Afghan officials say a suicide bomber has attacked an army recruiting office in the country's north, killing at least 36 people.
Authorities say at least 42 others were wounded in Monday's attack in the city of Kunduz. Victims include soldiers, civilians and volunteers who wanted to join the army. Officials say children were also among those killed.
The Taliban claimed responsibility for the suicide bombing.
Monday's attack was the second on the center in the last year. Eight security personnel were killed when militants stormed the recruiting compound in December.
Violence has increased in Kunduz province. Last week, the provincial police chief, Abdul Rahman Sayedkhili, was killed in a suicide blast while on patrol in Kunduz city.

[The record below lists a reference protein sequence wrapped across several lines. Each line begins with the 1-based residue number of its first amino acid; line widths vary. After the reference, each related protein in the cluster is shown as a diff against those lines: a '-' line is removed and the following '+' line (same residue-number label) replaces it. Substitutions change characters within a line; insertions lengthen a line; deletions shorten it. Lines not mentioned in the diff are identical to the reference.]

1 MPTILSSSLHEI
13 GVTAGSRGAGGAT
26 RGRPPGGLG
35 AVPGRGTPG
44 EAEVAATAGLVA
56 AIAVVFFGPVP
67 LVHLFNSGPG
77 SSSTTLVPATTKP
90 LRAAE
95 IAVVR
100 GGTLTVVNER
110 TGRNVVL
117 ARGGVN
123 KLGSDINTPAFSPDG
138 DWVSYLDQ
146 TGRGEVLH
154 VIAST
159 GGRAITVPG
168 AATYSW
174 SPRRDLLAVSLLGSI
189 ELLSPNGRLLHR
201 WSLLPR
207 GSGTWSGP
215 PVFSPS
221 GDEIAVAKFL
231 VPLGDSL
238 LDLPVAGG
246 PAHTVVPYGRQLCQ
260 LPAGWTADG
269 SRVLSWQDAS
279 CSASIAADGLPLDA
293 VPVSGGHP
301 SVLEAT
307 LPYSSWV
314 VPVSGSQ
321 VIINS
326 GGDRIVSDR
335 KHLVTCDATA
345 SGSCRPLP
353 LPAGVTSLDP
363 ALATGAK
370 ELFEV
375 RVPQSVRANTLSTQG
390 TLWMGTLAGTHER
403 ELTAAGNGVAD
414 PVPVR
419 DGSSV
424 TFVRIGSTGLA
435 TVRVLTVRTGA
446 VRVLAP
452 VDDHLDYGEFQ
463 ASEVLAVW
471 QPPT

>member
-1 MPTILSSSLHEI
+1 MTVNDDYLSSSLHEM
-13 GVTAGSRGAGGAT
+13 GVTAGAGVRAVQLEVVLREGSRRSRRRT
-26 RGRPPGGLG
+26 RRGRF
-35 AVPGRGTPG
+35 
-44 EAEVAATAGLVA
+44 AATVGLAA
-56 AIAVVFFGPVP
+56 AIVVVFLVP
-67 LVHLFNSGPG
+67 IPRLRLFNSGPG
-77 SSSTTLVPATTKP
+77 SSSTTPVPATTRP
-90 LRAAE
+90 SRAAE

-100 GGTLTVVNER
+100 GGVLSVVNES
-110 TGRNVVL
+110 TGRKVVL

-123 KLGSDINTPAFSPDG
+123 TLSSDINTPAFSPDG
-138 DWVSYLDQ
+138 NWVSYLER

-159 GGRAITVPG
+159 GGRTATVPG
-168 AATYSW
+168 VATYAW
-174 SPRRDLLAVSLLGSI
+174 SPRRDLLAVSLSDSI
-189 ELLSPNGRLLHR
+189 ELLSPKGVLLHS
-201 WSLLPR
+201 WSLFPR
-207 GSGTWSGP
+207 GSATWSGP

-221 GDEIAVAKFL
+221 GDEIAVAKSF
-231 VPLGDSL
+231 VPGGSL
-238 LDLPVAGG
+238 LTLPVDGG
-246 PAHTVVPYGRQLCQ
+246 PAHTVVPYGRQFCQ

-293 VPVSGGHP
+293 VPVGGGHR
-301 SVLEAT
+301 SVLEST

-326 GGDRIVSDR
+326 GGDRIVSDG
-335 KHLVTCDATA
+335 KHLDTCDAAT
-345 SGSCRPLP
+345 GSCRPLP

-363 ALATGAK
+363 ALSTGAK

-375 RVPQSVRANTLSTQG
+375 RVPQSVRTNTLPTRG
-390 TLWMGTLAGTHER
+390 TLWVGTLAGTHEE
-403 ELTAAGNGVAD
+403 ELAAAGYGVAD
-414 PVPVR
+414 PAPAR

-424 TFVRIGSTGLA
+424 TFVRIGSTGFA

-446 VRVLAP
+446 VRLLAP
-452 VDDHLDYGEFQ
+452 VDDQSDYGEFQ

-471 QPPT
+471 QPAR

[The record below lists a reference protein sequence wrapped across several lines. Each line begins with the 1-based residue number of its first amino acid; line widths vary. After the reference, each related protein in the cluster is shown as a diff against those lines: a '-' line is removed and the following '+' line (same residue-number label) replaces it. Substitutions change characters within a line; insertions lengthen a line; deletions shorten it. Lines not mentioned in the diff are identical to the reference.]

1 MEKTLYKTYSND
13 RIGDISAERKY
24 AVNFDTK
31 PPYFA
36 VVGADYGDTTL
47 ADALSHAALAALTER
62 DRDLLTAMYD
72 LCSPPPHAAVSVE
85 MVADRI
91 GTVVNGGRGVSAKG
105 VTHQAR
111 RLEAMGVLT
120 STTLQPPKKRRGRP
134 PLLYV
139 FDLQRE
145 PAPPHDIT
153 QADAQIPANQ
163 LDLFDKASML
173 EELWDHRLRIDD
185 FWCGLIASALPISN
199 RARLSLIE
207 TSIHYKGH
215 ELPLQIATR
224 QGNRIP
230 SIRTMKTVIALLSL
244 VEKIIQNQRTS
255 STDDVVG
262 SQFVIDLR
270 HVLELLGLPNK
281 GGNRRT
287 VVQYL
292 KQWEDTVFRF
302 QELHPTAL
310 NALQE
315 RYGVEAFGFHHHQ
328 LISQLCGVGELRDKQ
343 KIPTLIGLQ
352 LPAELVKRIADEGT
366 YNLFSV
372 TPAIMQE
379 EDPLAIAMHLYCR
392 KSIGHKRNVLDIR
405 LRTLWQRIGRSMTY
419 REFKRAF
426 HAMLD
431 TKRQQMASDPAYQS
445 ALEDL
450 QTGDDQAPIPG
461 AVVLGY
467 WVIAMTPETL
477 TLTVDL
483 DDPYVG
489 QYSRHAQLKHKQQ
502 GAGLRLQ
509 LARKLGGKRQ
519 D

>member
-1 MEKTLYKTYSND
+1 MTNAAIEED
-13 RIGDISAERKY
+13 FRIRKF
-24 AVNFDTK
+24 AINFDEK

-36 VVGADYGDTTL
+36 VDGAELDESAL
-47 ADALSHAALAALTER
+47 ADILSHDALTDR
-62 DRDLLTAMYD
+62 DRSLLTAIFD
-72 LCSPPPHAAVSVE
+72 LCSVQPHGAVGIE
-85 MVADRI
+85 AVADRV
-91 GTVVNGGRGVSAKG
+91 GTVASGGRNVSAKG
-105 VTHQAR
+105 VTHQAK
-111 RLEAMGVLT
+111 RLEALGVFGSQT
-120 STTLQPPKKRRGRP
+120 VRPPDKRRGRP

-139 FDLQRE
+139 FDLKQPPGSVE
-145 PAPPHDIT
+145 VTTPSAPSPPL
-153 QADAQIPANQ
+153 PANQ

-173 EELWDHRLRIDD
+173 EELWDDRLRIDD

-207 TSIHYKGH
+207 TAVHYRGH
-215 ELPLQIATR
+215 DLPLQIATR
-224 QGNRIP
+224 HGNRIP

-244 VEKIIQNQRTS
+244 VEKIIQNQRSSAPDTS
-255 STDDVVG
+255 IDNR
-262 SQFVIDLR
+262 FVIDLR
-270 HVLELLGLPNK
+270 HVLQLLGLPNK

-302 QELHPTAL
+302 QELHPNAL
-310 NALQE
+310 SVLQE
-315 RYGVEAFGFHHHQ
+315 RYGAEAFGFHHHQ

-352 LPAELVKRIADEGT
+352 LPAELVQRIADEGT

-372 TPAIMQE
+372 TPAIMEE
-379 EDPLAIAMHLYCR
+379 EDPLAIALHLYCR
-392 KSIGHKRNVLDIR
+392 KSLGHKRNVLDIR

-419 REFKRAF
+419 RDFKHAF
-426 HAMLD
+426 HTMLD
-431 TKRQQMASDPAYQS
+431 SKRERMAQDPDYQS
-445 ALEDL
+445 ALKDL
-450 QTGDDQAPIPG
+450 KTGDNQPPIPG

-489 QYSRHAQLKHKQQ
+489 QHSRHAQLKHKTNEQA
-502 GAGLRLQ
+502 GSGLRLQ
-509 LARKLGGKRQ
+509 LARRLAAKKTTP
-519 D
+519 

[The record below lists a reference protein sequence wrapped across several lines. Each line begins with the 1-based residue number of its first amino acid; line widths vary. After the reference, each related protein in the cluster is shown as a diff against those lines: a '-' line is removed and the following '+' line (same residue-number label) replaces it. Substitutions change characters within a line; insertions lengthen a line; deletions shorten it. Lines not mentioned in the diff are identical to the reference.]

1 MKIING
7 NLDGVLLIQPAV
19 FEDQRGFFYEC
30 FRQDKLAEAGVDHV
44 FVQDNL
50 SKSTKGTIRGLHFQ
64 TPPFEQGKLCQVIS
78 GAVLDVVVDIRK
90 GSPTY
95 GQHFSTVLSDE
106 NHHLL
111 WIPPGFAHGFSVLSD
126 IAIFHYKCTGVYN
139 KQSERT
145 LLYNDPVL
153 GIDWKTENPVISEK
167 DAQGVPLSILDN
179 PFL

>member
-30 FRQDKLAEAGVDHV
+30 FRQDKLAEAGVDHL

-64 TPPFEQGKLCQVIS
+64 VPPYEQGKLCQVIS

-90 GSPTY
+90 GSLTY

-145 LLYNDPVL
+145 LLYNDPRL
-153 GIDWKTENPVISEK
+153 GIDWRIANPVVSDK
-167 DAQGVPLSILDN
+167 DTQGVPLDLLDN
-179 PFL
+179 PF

Afghan President Hamid Karzai condemned Monday's attack on army center "in the strongest terms." He said militants do not want to see an Afghan force "develop and grow capable of protecting its nation."
NATO and the U.S. Embassy in Kabul also condemned the attack and offered condolences. In a statement, NATO Secretary-General Anders Fogh Rasmussen said "enemies of Afghanistan are threatened" by a strong Afghan army and have therefore struck those working to secure the country's future.
U.S. and NATO forces are training and building up Afghan forces in order to begin transferring security responsibility in the coming months. Most coalition combat troops are scheduled to leave Afghanistan by the end of 2014.
Also Monday, Afghan officials say a roadside bomb killed three people in the southern province of Zabul.
A separate bomb blast killed at least one person in the eastern province of Nangarhar.
Some information for this report was provided by AP and AFP.